Cancer Patients' Caregivers at Risk
A classic case of husbands focusing on their own stress in the face of their wives’ life-threatening breast cancer? Or evidence of a serious health risk?
A study appearing in a recent issue of the journal Brain, Behavior, and Immunity suggests the stress men suffer in the wake of their wives’ breast cancer can threaten their own health and says physicians ought to consider both the patient and the caregiver when providing treatment.
This smacks of men crying over hangnails while their wives battle disease, but there could be something to it.
The journal article, written by Sharla Wells-Di Gregorio, an assistant professor of psychiatry and psychology at the Ohio State University and Kristen Carpenter, a postdoctoral researcher in psychology at Ohio State, says men who report high levels of stress related to their spouse’s cancer are at risk of physical symptoms and weaker immune responses. The authors sought to determine the health effects of a recurrence of breast cancer on patients’ male caregivers, but discovered just how stressed men become and the effect it has on their own health. The findings imply that clinicians caring for breast cancer patients could help their patients by considering the caregivers’ health as well.
“If you care for the caregiver, your patient gets better care too,” said Carpenter.
The stress assessment referred to in the study is called an Impact of Events Scale. It measures intrusive experiences and thoughts as well as attempts to avoid people and places that serve as painful reminders. The scale produces a score between 0 – 75 and for this study, the higher the score the more stressed the men were in relation to their wives’ cancer.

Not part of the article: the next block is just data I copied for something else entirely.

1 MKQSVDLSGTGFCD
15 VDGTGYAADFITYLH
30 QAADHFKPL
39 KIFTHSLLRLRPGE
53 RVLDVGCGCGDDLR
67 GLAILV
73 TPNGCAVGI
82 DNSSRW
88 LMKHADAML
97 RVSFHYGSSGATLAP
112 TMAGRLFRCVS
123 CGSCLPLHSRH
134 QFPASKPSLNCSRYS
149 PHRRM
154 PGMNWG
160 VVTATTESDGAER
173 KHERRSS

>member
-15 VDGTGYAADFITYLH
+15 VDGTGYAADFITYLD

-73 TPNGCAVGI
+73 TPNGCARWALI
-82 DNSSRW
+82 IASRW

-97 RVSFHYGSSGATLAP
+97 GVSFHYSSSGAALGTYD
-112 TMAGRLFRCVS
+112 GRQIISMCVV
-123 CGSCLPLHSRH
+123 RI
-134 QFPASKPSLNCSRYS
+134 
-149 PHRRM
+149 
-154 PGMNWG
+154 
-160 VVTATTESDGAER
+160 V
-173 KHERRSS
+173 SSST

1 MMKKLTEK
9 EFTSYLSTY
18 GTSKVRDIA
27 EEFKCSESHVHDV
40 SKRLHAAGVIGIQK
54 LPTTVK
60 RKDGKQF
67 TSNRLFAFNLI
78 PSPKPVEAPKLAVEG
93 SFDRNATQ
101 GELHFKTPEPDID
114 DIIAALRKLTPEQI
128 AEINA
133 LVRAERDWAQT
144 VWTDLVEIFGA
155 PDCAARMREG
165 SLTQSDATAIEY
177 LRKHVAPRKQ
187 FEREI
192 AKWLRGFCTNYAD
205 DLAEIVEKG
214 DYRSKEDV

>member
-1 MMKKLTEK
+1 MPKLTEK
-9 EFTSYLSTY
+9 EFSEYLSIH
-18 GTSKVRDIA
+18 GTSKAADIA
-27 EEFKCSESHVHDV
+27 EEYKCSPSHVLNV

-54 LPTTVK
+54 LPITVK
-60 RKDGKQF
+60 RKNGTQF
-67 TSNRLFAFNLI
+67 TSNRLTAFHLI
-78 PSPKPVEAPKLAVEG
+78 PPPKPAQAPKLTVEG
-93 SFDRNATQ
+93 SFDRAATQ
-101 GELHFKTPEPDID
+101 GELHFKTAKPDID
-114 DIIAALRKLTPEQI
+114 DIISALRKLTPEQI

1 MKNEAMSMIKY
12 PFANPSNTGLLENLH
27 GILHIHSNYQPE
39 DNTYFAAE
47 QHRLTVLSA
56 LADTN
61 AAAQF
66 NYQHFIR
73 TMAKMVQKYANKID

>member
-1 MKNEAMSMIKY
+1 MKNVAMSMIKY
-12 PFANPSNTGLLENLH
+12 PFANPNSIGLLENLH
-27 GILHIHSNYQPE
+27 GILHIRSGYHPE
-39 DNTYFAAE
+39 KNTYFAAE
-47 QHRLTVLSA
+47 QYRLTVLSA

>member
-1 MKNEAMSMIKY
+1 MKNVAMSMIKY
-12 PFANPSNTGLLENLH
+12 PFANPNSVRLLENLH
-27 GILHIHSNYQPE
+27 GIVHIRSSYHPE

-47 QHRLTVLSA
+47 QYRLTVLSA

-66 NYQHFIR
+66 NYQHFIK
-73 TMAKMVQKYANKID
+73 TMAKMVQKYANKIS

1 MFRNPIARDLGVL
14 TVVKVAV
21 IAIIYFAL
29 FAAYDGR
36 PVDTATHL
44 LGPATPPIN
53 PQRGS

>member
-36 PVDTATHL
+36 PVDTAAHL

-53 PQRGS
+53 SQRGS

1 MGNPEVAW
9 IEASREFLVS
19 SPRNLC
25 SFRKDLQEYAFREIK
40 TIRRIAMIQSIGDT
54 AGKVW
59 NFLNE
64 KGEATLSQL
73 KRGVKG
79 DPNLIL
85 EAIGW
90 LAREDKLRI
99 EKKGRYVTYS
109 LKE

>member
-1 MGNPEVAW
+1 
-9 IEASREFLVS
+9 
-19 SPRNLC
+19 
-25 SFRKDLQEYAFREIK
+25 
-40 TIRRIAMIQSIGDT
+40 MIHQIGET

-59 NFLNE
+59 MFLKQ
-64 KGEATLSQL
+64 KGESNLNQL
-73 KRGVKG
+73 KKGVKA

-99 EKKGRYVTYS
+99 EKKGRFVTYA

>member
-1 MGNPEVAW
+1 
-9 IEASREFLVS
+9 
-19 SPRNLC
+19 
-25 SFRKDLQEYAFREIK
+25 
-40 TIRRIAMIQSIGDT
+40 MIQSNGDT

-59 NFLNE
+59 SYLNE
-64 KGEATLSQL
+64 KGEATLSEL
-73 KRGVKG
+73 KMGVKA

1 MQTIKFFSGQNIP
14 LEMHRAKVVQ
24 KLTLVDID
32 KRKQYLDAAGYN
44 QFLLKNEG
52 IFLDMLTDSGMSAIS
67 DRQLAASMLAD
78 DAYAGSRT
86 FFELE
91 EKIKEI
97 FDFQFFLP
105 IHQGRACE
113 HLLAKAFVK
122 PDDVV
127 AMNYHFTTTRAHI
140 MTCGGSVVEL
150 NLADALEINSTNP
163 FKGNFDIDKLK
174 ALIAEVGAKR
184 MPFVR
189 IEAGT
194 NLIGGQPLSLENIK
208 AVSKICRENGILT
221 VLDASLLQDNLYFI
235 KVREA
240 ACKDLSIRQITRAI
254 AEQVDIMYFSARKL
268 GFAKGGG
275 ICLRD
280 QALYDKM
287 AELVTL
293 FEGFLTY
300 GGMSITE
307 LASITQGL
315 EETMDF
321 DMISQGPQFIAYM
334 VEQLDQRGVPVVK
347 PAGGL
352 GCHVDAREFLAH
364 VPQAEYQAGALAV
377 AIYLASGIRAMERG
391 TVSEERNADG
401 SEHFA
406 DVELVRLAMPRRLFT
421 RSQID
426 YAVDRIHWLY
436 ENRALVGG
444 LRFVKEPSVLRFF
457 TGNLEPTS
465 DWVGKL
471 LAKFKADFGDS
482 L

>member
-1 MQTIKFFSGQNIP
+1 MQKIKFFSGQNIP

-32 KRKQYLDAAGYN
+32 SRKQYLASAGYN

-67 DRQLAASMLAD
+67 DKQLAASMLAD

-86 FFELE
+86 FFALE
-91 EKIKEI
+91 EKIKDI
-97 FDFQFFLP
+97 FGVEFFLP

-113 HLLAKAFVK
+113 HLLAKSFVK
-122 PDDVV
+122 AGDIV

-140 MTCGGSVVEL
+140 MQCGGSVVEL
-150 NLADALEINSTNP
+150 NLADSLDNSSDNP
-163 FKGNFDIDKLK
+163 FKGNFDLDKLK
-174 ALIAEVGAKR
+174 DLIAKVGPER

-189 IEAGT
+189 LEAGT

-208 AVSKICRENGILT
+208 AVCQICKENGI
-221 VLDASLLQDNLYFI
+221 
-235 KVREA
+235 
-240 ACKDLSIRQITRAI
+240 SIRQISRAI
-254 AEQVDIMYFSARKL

Overall, the men in the study produced an average score of 17.59. Men whose wives’ cancer had recurred scored 26.25 as a group, and men whose wives were disease-free scored 8.94. According to the scale, scores above nine suggest a likely effect from the events and scores between 26 and 43 indicate an event has had a powerful effect on a person’s stress level. Scores over 33 signal clinically significant distress.
“The scores reported here are quite high, substantially higher than we3 see in our cancer patient samples outside the first year,” Carpenter said. “Guilt, depression, fear of loss – all of those things are stressful. And this is not an acute stressor that lasts a few weeks. It’s chronic stress that lasts for years.”
Wells-De Gregorio added, “Caregivers are called hidden patients because when they go in for appointments with their spouses, very few people ask how the caregiver is doing. These men are experiencing significant distress and physical complaints, but often do not seek medical care for themselves due to their focus on their wives illness.”